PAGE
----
There's no lack of cherry sampling on this trip. There are cherry wine spritzers, dried cherries in salads and cherry butter French toast. The fresh fruit, some of which we plucked off trees ourselves, is deliciously sweet. We spit the pits artfully into plastic bags as we drive the back roads.
Beacons, beers and dunes
Lest you think all we did was eat cherries and whitefish, you should know that we wandered around several lighthouses, including the Grand Traverse and Old Mission Point beacons. Both are on the tips of the two parallel peninsulas.
We had only one drizzly day, so the ground was quite muddy and the sky streaky when we stopped at the Grand Traverse light. It was commissioned in 1850, electrified in 1950 and then decommissioned in 1972 in favor of a beacon mounted on a skeletal tower. Not nearly as romantic but travellers into such things can stay for a week in the keeper's quarters, greeting visitors and handing out information. Michigan has more lighthouses than any other state, and that's a lure to the many people who are enchanted by their history.
One evening we went for a two-hour cruise on the Manitou, a replica of an 1800s cargo schooner, which has 12 cabins below and is a floating B&B. The folks from Short's Brewing Company were onboard to hand out samples of the local brewery's beers. One of us got hooked on Short's Bellaire Brown, which is unavailable out of state, and ordered it at every restaurant we frequented after the cruise.
There was a stiff wind that night as we ripped around the west arm of Grand Traverse Bay taking in the sites from another vantage point, and meeting people from "Down State" who were enjoying what so many Michiganders do in the summer.
On our last day, we finally made it to the Sleeping Bear Dunes National Lakeshore. This 35-mile stretch of shoreline is one of the most visited places in the state. The immense dunes were deposited by wind and water as glaciers carved Lake Michigan. That's the technical stuff.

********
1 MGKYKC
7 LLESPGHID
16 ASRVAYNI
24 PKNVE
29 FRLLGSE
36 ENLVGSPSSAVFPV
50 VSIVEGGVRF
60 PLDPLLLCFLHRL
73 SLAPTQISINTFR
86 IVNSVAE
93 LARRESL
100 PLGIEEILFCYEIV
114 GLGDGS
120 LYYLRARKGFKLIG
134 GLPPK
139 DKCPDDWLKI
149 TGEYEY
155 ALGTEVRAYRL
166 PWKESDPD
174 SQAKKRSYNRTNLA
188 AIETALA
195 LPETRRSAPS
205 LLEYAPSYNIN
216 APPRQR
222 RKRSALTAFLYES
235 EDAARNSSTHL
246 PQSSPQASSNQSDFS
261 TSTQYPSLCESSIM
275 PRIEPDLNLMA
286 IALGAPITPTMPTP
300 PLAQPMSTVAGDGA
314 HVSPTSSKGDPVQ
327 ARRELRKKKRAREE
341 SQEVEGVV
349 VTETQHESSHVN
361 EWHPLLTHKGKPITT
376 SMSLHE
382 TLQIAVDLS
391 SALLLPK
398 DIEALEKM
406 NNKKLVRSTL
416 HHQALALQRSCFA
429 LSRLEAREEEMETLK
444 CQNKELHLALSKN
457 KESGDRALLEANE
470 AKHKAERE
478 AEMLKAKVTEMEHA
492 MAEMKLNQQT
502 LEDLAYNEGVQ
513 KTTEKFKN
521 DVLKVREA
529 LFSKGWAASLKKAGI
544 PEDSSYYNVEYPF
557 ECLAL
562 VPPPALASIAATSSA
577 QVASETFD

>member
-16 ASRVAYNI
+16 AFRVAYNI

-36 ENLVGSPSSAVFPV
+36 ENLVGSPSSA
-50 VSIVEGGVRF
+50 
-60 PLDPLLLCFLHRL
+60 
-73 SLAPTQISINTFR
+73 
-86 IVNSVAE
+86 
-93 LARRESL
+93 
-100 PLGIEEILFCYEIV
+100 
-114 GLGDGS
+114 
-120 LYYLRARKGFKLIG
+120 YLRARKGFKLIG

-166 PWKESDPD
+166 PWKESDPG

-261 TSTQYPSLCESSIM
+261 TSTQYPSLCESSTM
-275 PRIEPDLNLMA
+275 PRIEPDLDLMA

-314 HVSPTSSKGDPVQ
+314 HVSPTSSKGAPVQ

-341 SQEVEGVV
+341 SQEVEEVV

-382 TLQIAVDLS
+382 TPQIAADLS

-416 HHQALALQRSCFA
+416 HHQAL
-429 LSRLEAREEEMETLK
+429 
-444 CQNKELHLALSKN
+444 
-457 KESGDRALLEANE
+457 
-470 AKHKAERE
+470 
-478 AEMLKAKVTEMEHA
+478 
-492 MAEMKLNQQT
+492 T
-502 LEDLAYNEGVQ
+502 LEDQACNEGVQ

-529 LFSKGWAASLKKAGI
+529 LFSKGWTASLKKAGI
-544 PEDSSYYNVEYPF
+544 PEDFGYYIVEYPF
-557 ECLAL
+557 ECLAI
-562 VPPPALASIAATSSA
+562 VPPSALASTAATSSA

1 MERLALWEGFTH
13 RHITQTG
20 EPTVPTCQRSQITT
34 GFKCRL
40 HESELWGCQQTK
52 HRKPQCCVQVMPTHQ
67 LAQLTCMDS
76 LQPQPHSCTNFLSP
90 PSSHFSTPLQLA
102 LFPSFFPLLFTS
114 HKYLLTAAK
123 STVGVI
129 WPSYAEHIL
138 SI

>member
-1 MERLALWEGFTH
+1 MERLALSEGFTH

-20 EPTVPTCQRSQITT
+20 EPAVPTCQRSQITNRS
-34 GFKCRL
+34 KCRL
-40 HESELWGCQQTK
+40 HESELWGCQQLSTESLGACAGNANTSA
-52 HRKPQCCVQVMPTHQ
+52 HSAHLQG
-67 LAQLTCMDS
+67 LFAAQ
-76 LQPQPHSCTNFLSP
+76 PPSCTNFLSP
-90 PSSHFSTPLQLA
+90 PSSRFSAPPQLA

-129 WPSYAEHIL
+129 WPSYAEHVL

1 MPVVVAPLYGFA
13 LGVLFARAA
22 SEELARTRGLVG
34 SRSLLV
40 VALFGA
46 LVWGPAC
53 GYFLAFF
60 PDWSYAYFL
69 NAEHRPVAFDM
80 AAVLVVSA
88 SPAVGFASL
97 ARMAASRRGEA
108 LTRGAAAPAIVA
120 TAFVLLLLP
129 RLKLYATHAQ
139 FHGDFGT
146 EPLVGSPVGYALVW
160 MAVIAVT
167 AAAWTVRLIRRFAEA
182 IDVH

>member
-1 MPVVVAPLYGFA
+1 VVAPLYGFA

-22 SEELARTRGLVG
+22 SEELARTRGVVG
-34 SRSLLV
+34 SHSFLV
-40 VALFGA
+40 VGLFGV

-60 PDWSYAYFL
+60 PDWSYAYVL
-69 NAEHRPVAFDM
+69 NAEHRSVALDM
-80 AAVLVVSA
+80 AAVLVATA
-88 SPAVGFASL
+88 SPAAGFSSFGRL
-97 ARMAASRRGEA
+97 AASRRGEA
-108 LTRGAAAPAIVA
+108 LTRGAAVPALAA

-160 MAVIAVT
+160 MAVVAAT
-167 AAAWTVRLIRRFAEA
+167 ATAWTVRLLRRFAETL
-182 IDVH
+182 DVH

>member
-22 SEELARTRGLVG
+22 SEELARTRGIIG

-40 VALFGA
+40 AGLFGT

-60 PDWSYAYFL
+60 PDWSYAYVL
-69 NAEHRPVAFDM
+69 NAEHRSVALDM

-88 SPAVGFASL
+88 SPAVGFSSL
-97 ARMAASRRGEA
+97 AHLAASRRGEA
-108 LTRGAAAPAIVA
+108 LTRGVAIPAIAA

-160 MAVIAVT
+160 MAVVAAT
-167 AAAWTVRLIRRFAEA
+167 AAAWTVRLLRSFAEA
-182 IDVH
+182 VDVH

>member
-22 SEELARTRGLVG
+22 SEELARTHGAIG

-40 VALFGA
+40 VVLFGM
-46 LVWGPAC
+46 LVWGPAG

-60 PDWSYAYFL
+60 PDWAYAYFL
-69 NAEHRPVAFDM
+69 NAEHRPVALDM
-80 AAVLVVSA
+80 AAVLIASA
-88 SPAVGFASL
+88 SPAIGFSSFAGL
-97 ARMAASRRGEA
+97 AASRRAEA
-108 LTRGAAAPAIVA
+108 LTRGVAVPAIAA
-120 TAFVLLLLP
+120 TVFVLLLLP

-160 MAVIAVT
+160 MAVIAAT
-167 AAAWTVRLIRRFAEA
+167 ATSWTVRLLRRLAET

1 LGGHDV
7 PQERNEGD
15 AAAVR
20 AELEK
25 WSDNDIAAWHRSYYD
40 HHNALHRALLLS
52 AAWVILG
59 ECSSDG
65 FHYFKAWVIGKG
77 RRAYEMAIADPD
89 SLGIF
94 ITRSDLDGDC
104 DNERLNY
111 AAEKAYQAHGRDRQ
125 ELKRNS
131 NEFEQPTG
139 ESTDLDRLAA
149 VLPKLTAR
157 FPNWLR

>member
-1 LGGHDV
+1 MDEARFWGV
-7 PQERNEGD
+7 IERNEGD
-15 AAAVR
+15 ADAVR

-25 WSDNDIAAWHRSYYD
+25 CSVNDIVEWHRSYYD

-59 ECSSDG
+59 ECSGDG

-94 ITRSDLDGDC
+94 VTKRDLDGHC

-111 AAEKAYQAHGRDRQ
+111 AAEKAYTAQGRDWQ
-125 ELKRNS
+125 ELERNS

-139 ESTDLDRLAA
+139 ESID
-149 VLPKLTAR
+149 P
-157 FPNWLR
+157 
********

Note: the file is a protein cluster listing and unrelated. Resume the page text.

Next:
The reality is it's a chore to climb the dunes but really fun to run down or watch people hop to the parking lot in this sort of step-run-peg-leg movement as their arms flail. The scenic Pierce Stocking drive gets you closer to the top so you can save your energy for digging downward through the sand.
Save your energy for what? Well, more cherries. From the dunes, and still with sand in our shoes and mouths, we head to Cherry Republic, a grand emporium of all things cherry in the lakeside village of Glen Arbor. I eat cherry-studded vanilla ice cream and have a sip of someone's cherry soda.
It's late afternoon, and I am aware of the air again. Not heavy at all, but warm and welcoming. Kayakers from nearby Crystal River return from their paddles. Bikers lean their two-wheeled transportation against fences for a break. Grandfathers push strollers. There's nothing but vacation written on everyone's face.
Why can't we live here?
Janet K. Keeler can be reached at firstname.lastname@example.org or (727) 893-8586.